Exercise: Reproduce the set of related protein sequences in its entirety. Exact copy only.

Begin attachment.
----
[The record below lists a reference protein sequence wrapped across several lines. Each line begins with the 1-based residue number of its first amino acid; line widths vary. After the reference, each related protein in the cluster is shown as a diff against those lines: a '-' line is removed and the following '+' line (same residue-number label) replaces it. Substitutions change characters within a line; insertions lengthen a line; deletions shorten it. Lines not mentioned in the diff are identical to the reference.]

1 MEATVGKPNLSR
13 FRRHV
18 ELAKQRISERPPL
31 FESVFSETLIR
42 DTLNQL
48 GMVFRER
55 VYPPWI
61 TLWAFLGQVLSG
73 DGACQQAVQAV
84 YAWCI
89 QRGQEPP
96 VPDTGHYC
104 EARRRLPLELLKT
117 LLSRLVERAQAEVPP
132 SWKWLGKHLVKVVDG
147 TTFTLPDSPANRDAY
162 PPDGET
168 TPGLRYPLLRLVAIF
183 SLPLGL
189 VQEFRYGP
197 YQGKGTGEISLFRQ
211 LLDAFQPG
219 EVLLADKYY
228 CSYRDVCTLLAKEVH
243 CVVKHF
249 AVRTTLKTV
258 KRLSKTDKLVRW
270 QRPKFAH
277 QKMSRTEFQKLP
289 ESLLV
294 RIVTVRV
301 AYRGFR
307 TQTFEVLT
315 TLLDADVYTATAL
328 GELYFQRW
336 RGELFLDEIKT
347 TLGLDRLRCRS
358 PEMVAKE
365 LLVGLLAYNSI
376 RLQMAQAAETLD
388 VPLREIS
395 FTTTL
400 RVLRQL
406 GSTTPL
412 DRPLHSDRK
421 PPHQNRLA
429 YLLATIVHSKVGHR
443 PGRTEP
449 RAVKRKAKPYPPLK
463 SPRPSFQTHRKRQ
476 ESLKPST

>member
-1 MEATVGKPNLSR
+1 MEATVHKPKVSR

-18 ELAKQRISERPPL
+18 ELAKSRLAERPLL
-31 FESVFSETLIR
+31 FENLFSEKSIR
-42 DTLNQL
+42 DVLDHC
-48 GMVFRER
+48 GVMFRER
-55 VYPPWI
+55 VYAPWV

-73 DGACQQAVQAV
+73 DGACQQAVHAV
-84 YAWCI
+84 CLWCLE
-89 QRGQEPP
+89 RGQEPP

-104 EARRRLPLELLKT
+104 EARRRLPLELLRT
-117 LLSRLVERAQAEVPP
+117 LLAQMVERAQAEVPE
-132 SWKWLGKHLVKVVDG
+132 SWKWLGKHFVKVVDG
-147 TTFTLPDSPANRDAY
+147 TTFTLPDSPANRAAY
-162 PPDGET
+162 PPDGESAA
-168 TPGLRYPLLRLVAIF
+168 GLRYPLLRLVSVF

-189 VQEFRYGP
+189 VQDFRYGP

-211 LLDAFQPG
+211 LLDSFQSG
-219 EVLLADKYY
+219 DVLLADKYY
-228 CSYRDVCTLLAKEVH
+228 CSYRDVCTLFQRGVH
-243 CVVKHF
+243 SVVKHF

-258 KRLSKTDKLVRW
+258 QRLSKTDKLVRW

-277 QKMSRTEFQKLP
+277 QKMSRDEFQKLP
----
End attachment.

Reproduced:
[The record below lists a reference protein sequence wrapped across several lines. Each line begins with the 1-based residue number of its first amino acid; line widths vary. After the reference, each related protein in the cluster is shown as a diff against those lines: a '-' line is removed and the following '+' line (same residue-number label) replaces it. Substitutions change characters within a line; insertions lengthen a line; deletions shorten it. Lines not mentioned in the diff are identical to the reference.]

1 MEATVGKPNLSR
13 FRRHV
18 ELAKQRISERPPL
31 FESVFSETLIR
42 DTLNQL
48 GMVFRER
55 VYPPWI
61 TLWAFLGQVLSG
73 DGACQQAVQAV
84 YAWCI
89 QRGQEPP
96 VPDTGHYC
104 EARRRLPLELLKT
117 LLSRLVERAQAEVPP
132 SWKWLGKHLVKVVDG
147 TTFTLPDSPANRDAY
162 PPDGET
168 TPGLRYPLLRLVAIF
183 SLPLGL
189 VQEFRYGP
197 YQGKGTGEISLFRQ
211 LLDAFQPG
219 EVLLADKYY
228 CSYRDVCTLLAKEVH
243 CVVKHF
249 AVRTTLKTV
258 KRLSKTDKLVRW
270 QRPKFAH
277 QKMSRTEFQKLP
289 ESLLV
294 RIVTVRV
301 AYRGFR
307 TQTFEVLT
315 TLLDADVYTATAL
328 GELYFQRW
336 RGELFLDEIKT
347 TLGLDRLRCRS
358 PEMVAKE
365 LLVGLLAYNSI
376 RLQMAQAAETLD
388 VPLREIS
395 FTTTL
400 RVLRQL
406 GSTTPL
412 DRPLHSDRK
421 PPHQNRLA
429 YLLATIVHSKVGHR
443 PGRTEP
449 RAVKRKAKPYPPLK
463 SPRPSFQTHRKRQ
476 ESLKPST

>member
-1 MEATVGKPNLSR
+1 MEATVHKPKVSR

-18 ELAKQRISERPPL
+18 ELAKSRLAERPLL
-31 FESVFSETLIR
+31 FENLFSEKSIR
-42 DTLNQL
+42 DVLDHC
-48 GMVFRER
+48 GVMFRER
-55 VYPPWI
+55 VYAPWV

-73 DGACQQAVQAV
+73 DGACQQAVHAV
-84 YAWCI
+84 CLWCLE
-89 QRGQEPP
+89 RGQEPP

-104 EARRRLPLELLKT
+104 EARRRLPLELLRT
-117 LLSRLVERAQAEVPP
+117 LLAQMVERAQAEVPE
-132 SWKWLGKHLVKVVDG
+132 SWKWLGKHFVKVVDG
-147 TTFTLPDSPANRDAY
+147 TTFTLPDSPANRAAY
-162 PPDGET
+162 PPDGESAA
-168 TPGLRYPLLRLVAIF
+168 GLRYPLLRLVSVF

-189 VQEFRYGP
+189 VQDFRYGP

-211 LLDAFQPG
+211 LLDSFQSG
-219 EVLLADKYY
+219 DVLLADKYY
-228 CSYRDVCTLLAKEVH
+228 CSYRDVCTLFQRGVH
-243 CVVKHF
+243 SVVKHF

-258 KRLSKTDKLVRW
+258 QRLSKTDKLVRW

-277 QKMSRTEFQKLP
+277 QKMSRDEFQKLP